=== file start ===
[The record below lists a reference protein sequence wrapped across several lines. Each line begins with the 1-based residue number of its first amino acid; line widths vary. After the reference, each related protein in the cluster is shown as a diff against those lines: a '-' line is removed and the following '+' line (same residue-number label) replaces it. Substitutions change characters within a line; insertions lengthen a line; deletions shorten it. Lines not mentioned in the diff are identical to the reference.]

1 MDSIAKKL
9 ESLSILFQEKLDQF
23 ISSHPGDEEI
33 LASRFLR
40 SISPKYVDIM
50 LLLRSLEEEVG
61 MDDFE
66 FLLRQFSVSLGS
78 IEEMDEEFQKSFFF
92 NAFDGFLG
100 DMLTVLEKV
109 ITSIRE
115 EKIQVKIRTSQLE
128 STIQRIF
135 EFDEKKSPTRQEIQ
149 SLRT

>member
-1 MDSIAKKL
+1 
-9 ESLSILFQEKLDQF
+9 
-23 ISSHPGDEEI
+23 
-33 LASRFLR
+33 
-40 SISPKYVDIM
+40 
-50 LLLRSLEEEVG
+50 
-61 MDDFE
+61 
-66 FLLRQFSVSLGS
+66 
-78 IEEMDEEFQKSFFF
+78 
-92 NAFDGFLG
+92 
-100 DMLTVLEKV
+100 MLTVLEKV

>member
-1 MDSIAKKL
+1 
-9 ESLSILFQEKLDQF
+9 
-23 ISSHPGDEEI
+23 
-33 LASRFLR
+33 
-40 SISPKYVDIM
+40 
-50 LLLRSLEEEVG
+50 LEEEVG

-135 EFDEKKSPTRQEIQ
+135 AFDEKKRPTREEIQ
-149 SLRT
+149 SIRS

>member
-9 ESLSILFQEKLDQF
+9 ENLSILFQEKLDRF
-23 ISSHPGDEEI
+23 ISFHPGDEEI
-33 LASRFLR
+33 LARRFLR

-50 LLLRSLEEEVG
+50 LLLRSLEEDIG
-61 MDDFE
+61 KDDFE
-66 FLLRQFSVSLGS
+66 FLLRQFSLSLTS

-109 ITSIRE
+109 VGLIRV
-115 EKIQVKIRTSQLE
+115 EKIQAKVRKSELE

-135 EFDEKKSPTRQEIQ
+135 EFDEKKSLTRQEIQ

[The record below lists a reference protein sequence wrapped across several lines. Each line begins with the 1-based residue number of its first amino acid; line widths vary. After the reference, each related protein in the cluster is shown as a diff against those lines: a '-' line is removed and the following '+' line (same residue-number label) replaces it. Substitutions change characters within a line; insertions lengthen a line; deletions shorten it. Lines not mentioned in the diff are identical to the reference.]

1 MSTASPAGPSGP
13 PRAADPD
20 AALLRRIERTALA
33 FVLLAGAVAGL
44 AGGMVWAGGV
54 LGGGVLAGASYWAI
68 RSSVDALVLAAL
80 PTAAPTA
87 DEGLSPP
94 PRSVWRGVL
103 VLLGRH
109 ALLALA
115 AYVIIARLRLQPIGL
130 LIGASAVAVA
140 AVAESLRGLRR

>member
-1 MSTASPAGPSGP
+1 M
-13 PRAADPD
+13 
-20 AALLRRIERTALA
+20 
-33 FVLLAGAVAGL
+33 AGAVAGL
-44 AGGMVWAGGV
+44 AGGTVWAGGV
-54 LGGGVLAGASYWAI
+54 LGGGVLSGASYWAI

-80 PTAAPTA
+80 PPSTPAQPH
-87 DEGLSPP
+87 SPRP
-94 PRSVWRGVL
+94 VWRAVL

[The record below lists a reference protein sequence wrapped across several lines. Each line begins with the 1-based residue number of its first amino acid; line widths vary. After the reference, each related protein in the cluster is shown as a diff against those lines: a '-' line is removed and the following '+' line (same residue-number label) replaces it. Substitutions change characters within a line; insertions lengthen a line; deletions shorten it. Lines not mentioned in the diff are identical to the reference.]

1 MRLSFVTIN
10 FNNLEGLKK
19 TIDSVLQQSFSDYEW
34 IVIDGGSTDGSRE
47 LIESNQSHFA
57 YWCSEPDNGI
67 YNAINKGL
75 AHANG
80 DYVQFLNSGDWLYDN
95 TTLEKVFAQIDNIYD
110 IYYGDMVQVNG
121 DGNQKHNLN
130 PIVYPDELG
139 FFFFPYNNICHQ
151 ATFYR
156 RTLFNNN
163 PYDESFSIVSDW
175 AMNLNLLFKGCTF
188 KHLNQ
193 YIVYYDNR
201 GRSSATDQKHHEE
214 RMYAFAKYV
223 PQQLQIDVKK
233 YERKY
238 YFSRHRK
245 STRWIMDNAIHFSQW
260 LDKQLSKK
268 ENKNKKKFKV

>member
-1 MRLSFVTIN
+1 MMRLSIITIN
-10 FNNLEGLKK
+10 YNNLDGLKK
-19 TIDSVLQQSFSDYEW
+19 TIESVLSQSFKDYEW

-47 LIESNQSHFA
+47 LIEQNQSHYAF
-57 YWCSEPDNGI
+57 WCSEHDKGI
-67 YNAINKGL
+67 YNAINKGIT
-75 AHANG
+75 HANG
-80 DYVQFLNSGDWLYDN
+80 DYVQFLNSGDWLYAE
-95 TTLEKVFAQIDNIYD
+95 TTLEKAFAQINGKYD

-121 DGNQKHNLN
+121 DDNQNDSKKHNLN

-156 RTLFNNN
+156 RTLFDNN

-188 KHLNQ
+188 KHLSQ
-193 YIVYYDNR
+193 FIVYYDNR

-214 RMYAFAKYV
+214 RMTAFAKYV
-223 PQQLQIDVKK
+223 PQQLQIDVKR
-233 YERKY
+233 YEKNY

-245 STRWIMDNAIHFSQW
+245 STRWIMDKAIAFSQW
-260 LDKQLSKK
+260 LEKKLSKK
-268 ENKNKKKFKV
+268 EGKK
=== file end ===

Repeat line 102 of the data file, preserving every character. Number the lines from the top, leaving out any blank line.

-44 AGGMVWAGGV